Marketing departments are under increasing demand to deliver and prove results from their spend. As a result, data-driven marketing campaigns have become more in demand as they are the clearest way to indicate ROI. Thus, one of the most expensive and difficult-to-measure marketing channels – events – has seen an increasing need for these campaigns as well.
Data driven marketing takes calculated steps to identify and approach customers, then segment and measure results by analyzing data and when able, gaining feedback in real-time. Up until recently, most event marketing was measured based on anecdotal feedback. But this isn’t cutting it anymore to justify the spend.
Low visibility into event ROI
Many marketers find that in-person events are most coveted by sales team members, but the results are the most difficult to track. Because they are so costly as it comes to travel, show fees, technical equipment and production of marketing materials, it is vital to show the benefit of attendance.
Marketing research groups have found this to be a continuing struggle. The Aberdeen Group found that 69% of marketers attributed tracking event ROI as their most difficult challenge. Kissmetrics reported that 82% of marketers are unable to quantify data gathered from event attendee interactions at corporate events. What’s more, Regalix found that only 48% of marketers have any kind of ROI metric in place when it comes to events.
How should a business go about data-driven marketing for events?
It’s much easier to think about how this is done through digital marketing and then try to apply it to the event. When it comes to an online prospect, data is used to provide strategic recommendations to that individual based on interests they’ve expressed via search engine, social media, or other behavior while shopping online. Targeted campaigns are directed at that individual through multiple marketing channels because the qualifying information can be segmented.
For events, segmentation is critical for data-driven marketing as well. In order to achieve the greatest return from an event, each individual attendee cannot be treated the same. A prospect should be treated differently than an existing customer. Within your gathered contacts, attendees of various job roles should be approached differently as well.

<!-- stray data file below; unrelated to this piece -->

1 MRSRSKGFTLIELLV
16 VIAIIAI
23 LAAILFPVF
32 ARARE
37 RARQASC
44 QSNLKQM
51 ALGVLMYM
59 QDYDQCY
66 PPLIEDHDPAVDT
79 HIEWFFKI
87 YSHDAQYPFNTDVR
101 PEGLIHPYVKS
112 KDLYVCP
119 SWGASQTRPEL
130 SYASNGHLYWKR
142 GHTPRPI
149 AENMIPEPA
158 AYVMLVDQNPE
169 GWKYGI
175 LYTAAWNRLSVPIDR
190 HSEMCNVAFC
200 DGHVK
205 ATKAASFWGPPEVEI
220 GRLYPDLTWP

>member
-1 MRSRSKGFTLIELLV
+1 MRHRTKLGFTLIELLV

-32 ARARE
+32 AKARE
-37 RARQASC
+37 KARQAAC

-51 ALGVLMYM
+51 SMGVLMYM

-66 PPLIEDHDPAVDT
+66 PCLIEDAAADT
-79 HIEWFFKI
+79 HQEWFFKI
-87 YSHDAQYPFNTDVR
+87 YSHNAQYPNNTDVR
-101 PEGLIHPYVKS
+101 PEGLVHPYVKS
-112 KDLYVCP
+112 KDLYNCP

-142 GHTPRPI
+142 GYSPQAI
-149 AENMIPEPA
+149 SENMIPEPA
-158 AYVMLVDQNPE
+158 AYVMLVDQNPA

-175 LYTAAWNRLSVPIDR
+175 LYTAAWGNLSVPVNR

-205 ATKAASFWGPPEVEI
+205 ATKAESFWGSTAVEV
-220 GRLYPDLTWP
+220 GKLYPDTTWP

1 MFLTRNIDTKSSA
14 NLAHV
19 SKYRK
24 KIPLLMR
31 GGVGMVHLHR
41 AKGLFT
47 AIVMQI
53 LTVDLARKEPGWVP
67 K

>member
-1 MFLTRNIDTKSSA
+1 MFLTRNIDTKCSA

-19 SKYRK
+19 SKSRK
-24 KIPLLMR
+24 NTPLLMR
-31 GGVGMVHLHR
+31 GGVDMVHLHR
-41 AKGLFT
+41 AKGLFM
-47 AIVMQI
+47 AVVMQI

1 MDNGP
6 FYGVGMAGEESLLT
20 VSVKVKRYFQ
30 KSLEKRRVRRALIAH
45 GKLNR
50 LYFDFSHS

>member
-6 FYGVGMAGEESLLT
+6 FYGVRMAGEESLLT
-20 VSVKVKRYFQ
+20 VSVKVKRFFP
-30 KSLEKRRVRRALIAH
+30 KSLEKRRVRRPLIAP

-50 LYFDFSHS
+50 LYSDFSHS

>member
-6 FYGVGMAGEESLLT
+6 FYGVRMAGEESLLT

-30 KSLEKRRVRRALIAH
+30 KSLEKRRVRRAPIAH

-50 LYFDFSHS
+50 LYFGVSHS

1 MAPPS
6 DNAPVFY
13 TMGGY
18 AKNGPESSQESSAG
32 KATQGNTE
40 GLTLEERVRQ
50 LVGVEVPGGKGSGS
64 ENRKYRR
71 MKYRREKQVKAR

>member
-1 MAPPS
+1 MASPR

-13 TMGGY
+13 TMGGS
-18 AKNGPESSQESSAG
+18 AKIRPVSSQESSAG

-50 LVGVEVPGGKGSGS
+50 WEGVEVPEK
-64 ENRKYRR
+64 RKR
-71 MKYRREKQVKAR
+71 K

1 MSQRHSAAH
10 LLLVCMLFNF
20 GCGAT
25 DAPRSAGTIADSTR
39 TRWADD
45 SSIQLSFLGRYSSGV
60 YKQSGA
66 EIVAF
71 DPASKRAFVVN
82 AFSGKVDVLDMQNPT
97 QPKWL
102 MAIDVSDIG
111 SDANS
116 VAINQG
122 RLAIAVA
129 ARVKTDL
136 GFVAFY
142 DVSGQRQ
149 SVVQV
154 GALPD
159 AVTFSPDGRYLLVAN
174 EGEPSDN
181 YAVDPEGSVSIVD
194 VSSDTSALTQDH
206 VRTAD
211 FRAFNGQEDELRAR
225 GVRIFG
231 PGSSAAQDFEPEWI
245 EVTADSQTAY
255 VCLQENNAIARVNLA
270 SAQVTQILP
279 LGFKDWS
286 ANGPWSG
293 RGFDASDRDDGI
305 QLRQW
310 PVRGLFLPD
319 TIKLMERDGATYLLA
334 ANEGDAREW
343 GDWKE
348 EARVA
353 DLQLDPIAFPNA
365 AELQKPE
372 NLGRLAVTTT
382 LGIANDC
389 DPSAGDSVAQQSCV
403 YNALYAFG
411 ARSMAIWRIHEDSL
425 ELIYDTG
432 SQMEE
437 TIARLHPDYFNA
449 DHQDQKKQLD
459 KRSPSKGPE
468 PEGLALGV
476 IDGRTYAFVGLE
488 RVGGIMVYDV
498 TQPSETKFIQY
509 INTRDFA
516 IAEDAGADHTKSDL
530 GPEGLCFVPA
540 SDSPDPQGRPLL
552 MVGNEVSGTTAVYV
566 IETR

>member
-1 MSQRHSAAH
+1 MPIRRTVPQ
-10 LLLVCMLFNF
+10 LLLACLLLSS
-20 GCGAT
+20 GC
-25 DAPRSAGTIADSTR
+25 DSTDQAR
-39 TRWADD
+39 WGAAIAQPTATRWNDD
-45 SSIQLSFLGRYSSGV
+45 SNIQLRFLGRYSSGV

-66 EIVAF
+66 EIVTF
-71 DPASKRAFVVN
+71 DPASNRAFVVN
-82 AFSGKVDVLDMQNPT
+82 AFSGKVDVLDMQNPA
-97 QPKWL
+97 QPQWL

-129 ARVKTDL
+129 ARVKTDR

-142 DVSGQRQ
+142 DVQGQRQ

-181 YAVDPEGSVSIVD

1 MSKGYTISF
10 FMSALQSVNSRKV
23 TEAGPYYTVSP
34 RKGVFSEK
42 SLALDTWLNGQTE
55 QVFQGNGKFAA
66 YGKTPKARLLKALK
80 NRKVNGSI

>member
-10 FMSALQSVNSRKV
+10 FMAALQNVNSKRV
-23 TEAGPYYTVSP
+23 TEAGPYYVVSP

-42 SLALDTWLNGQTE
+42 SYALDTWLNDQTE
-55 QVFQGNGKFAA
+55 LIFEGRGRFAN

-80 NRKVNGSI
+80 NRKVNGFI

So, the question is, how do you gather this information and what should you do with it?
1) Take advantage of the information given to you.
At the very least, most events provide scanners for you to collect contact information from people who stop by your booth. You may or may not be given information regarding what their job role is, so the information collected here could vary in its worth in terms of you being able to segment data. If you ARE provided with this information, be sure to take advantage of this valuable insight and create targeted email campaigns with landing pages that foster to their specific needs and interests. The more you are able to personalize prospect emails, the more interaction and success you will have.
2) Host a pre-event gathering for existing customers.
If you have existing customers you know will be at the event and with whom you may have upcoming business opportunities, host a pre-event party or cocktail hour and use that to gain some great marketing intel. While valuable insights can be gleaned from conversation, create a survey that the guest must fill out in order to attend your soiree where they will get free food & drink. Ask about why they are attending the event, what kind of problems they have been having and any needs that may be upcoming. Utilize this information for some personalized follow-ups by your reps.
3) Monitor social media closely.
What did people care about at the event? What sessions were the most popular? What hashtags were trending? These answers should fill your content as you target individuals following the event. Come to them with things you know they care about, and will prompt them to engage with you.
If you are diligent about data gathering, segmentation and targeted follow-up, you can report on the event with more than, “Well, Bob from sales said there was a lot of foot traffic, felt like he had a few productive conversations and we’re going to send a follow-up email to everyone we scanned.” You’ll be able to provide stats like “1,200 potential prospects and 500 customers were in attendance, with 60% in our targeted market for ‘ABC’ product and 40% of those who filled out our survey said they were looking for our product in the next quarter, the remaining indicating a need sometime next year. The overall trend of the conference were people looking for [insert good/service here]. We’ll be sending ‘ABC’ message to this group to get them engaged in the short-term, and ‘XYZ’ message to this other group.” Your targeted campaigns are more likely to have success that will directly contribute to revenue, and that’s what everyone’s really after.
Vernon Computer Source provides tech rentals to event marketers like iPads, laptops, printers and digital displays.